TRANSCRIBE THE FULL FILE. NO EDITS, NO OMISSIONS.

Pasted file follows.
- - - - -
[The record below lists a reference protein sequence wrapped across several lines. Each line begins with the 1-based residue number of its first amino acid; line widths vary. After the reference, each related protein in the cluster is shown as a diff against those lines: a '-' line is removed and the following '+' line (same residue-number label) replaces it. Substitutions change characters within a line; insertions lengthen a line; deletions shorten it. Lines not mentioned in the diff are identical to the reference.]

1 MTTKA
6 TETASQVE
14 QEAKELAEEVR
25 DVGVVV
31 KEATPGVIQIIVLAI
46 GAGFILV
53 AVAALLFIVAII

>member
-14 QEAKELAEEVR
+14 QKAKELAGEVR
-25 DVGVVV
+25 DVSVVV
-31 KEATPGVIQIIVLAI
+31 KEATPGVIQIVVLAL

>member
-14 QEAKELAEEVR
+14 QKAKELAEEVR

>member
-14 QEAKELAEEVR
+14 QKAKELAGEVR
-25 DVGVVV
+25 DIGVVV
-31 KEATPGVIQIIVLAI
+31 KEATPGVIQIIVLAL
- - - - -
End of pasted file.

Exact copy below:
[The record below lists a reference protein sequence wrapped across several lines. Each line begins with the 1-based residue number of its first amino acid; line widths vary. After the reference, each related protein in the cluster is shown as a diff against those lines: a '-' line is removed and the following '+' line (same residue-number label) replaces it. Substitutions change characters within a line; insertions lengthen a line; deletions shorten it. Lines not mentioned in the diff are identical to the reference.]

1 MTTKA
6 TETASQVE
14 QEAKELAEEVR
25 DVGVVV
31 KEATPGVIQIIVLAI
46 GAGFILV
53 AVAALLFIVAII

>member
-14 QEAKELAEEVR
+14 QKAKELAGEVR
-25 DVGVVV
+25 DVSVVV
-31 KEATPGVIQIIVLAI
+31 KEATPGVIQIVVLAL

>member
-14 QEAKELAEEVR
+14 QKAKELAEEVR

>member
-14 QEAKELAEEVR
+14 QKAKELAGEVR
-25 DVGVVV
+25 DIGVVV
-31 KEATPGVIQIIVLAI
+31 KEATPGVIQIIVLAL